It is, however, provided by section 2322, R. S., that there must be not only compliance with the laws of the United States, but with "state, territorial and local *regulations" and appellant asserts that the location of appellees' predecessors did not comply with the territorial statute of Montana and that, therefore, though the location preceded that of appellant, it was destitute of legal sufficiency. And it is contended that the Supreme Court of Montana has decided in several cases 2 that the requirements of the state statute are imperative and that one of these cases, Baker v. Butte City Water Company, was affirmed by this court. Butte City Water Co. v. Baker, 196 U. S. 119, 25 Sup. Ct. 211, 49 L. Ed. 409.
It is further contended that "from the day when final entry of the Black Rock was made, certainly from the day when patent therefor issued, the patentee's title not only to the surface of the claim, but to every vein or lode, the top or apex of which was found within the boundaries thereof became unassailable." The following is the relevant chronology: The location of the Elm Orlu, following discovery of mineral, was made April 18, 1875, the declaratory statement thereof recorded on the 22d of that month; the location of the Black Rock was made November 6, 1875, the declaratory statement recorded the 13th of the same month. The entry for patent of the Black Rock was made November 24, 1880, and patent issued February 15, 1882; the Elm Orlu made final entry December 30, 1882, and patent issued January 31, 1884.
themselves of the defects in the location of the Elm Orlu. Yosemite Mining Co. v. Emerson, 208 U. S. 25, 28 Sup. Ct. 196, 52 L. Ed. 374, was adduced. In the latter ground we concur, and we need not express opinion of the other although it has impressive strength and was conceded to have in Yosemite Mining Co. v. Emerson. Indeed, there was a revulsion in the state against the ruling of the cases and a law was enacted making the issue of a patent for a mining claim conclusive evidence of compliance with the requirements of the laws of the state and making valid all locations under them theretofore made "that in any respect had failed to comply with the requirements of such laws, except as against one who has located the same ground in good faith and without notice."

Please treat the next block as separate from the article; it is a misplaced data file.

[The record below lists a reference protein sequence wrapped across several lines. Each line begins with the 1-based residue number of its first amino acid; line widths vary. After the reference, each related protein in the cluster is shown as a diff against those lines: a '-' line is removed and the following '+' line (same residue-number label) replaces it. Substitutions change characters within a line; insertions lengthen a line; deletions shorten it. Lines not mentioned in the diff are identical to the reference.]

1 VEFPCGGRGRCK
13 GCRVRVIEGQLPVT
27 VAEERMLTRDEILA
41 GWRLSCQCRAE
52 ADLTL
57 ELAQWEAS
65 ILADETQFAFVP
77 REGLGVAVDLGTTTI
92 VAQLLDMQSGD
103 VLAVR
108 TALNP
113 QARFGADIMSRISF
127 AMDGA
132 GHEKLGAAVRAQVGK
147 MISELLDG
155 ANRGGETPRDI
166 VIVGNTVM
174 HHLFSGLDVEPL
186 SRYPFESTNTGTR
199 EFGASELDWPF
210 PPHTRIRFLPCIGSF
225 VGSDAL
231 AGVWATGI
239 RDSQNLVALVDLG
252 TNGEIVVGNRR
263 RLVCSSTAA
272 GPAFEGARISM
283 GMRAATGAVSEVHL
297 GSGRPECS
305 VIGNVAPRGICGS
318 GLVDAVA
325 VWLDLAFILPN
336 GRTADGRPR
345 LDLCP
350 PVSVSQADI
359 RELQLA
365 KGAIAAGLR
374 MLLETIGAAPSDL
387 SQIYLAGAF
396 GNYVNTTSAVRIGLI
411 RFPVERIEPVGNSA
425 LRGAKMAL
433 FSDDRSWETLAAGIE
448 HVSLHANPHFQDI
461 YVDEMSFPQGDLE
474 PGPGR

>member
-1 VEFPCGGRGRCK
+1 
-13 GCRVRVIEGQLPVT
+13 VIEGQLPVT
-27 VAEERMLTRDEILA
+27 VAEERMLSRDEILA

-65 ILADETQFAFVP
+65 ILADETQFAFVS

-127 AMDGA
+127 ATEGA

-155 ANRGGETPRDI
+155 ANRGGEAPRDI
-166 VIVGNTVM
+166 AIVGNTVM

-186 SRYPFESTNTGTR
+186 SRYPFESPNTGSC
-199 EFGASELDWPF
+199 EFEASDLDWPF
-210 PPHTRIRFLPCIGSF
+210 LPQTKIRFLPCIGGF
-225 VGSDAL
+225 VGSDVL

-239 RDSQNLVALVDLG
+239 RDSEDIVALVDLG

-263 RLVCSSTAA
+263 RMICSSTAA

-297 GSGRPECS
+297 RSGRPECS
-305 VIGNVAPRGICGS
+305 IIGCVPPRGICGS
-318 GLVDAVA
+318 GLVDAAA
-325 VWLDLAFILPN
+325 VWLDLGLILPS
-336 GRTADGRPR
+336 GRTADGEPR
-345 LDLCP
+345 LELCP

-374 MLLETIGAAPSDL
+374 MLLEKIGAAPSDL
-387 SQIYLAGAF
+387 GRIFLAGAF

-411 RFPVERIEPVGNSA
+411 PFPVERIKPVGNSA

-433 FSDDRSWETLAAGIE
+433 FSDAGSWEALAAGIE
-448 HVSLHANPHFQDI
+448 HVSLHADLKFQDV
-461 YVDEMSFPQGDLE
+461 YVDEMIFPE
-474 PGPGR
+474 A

Yosemite Mining Co. v. Emerson was concerned with a regulation of the state of California which prescribed the manner of the location of a claim. The regulation had not been conformed to and the validity of the location was attacked on that ground by a subsequeut locator who had had notice of the claim, he contending that there was forfeiture of it. The contention was rejected and we said, that to yield to it would work great injustice and subvert the very purpose for which the posting of notices was required, which was, we further said, "to make known the purpose of the discoverer to claim title to the" claim "to the extent described and to warn others of the prior appropriation." The comment is obviously applicable to the asserted defects in the declaratory statement of *appellees. It, like the California requirement, had no other purpose than "to warn others of the prior appropriation" of the claim, and such is the principle of constructive notice. It-constructive notice is the law's substitute for actual notice, and to say that it and actual notice are equivalents would seem to carry the self-evidence of an axiom. Besides, in this case there was un